history midterm

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What is an artifact?
an object made by a human being, typically an item of cultural or historical interest.
What are the differences between primary and secondary sources?
primary sources come first hand like a diary recording of yourself a secondary source is a newspaper about the diary.
Explain historical interpretation.
the process of finding the meaning or significance of historical events
What are the reasons to study history?
to learn new information and helps us have empathy for others, makes us better thinkers, helps avoid errors made in the past, and it is interesting
After historians collect evidence, their next step is to do what?
formulate a thesis statement
A secondary source is what?
a document or other record of past events created by someone who was not present during the events or the time period in which they occurred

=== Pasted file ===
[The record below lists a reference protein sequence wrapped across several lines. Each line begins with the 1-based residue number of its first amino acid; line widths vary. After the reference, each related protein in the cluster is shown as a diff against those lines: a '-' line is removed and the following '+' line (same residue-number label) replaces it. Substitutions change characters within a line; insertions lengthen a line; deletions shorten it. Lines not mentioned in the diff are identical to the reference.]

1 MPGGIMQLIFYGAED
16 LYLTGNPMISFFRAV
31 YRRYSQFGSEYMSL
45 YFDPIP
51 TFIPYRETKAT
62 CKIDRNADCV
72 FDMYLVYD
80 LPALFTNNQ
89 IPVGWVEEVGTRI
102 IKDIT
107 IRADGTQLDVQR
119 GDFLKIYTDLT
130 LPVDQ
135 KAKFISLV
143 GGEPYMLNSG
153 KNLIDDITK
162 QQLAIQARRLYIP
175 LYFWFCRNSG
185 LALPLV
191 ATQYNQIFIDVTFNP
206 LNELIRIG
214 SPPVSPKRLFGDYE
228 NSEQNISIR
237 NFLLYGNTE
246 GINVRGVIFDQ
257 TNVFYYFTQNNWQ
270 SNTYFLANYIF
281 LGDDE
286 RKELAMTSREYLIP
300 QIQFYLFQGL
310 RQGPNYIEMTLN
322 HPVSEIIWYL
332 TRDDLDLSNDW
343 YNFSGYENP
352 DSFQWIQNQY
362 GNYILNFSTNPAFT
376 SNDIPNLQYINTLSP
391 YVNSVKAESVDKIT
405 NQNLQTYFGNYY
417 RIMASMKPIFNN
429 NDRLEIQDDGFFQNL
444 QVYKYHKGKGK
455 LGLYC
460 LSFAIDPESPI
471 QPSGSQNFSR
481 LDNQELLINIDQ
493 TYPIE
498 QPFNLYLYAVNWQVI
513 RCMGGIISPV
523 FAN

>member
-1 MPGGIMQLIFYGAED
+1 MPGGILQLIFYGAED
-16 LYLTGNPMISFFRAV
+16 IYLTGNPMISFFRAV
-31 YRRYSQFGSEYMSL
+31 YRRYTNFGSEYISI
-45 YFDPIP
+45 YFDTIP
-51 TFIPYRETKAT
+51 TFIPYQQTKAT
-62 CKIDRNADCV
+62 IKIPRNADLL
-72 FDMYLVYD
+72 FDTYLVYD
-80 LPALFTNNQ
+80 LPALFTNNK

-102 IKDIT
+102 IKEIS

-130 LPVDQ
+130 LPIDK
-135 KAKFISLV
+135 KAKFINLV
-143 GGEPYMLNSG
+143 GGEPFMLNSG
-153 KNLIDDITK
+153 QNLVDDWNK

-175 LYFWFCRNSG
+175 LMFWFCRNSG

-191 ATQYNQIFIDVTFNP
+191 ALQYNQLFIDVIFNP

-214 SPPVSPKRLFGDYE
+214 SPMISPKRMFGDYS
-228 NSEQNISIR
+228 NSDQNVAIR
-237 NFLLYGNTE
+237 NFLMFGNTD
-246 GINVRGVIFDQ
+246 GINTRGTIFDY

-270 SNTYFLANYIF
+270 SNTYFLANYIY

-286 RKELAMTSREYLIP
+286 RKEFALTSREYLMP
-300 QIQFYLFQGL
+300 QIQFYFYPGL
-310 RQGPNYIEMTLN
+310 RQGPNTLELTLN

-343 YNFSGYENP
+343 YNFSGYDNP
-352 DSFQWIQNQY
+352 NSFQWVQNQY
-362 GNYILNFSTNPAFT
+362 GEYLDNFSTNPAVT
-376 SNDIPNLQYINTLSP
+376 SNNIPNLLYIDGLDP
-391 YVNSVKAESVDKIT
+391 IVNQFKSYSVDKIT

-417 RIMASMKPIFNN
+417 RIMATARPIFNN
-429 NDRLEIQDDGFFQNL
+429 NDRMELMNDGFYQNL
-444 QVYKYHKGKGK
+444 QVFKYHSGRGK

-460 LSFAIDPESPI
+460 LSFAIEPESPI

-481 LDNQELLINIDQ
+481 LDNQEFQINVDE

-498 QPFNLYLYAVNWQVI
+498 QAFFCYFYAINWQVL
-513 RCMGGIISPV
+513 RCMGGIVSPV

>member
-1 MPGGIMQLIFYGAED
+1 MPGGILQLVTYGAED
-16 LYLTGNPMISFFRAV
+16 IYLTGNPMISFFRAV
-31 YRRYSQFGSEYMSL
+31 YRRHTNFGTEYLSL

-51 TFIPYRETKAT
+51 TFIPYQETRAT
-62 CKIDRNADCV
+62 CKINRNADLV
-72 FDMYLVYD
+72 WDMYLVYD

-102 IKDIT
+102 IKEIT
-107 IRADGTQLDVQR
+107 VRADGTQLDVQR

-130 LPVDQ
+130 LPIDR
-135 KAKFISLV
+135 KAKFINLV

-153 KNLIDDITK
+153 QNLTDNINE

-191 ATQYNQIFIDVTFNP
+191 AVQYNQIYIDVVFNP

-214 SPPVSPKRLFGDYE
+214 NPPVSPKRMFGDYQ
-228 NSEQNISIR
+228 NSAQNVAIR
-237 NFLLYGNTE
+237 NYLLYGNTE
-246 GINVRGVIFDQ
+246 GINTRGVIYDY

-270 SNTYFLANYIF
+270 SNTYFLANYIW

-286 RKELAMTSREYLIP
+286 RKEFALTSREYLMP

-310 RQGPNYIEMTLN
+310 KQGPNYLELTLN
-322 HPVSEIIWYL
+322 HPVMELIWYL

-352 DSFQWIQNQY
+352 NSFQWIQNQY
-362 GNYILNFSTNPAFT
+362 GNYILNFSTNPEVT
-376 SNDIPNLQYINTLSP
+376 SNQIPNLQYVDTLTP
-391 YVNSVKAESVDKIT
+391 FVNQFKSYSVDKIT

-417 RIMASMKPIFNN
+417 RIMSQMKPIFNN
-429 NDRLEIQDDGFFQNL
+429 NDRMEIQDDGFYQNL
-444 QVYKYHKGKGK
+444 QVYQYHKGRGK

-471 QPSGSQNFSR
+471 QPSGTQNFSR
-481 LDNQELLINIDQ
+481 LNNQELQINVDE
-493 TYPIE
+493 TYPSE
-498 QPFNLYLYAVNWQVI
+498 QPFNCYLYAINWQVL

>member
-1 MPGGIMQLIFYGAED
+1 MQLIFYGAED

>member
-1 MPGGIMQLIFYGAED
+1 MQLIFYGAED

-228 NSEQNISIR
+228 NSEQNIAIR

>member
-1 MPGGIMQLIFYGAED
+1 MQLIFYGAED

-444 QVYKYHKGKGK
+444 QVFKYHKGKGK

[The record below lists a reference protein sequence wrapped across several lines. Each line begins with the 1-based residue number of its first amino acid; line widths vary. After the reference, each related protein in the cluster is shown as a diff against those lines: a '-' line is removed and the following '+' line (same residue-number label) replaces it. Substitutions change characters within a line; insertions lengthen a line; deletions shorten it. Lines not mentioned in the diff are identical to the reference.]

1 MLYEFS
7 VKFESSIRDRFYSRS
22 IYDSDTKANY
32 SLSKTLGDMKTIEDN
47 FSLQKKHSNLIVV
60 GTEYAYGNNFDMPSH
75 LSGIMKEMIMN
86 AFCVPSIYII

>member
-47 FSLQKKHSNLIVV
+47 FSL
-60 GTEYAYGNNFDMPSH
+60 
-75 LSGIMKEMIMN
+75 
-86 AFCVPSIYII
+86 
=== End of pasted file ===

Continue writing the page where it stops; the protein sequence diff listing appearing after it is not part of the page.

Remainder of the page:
When studying a historical event, what is the first step in a historian's process?
to do research
Why do historians establish a chronology or sequence of events in time?
So we know how the time relates to what you are studying and which events came first to influence other events
How does the study of history help people develop empathy?
History promotes awareness of problems, sorrows, joys, and hardships faced by people in other times and places. As that awareness grows, we have a greater opportunity to understand our own experiences—both good and bad.
Why is history worth studying?

because it makes us better thinkers and it helps us be more informed

How do we define governments that receive their "just powers" to rule from the "consent of the governed"?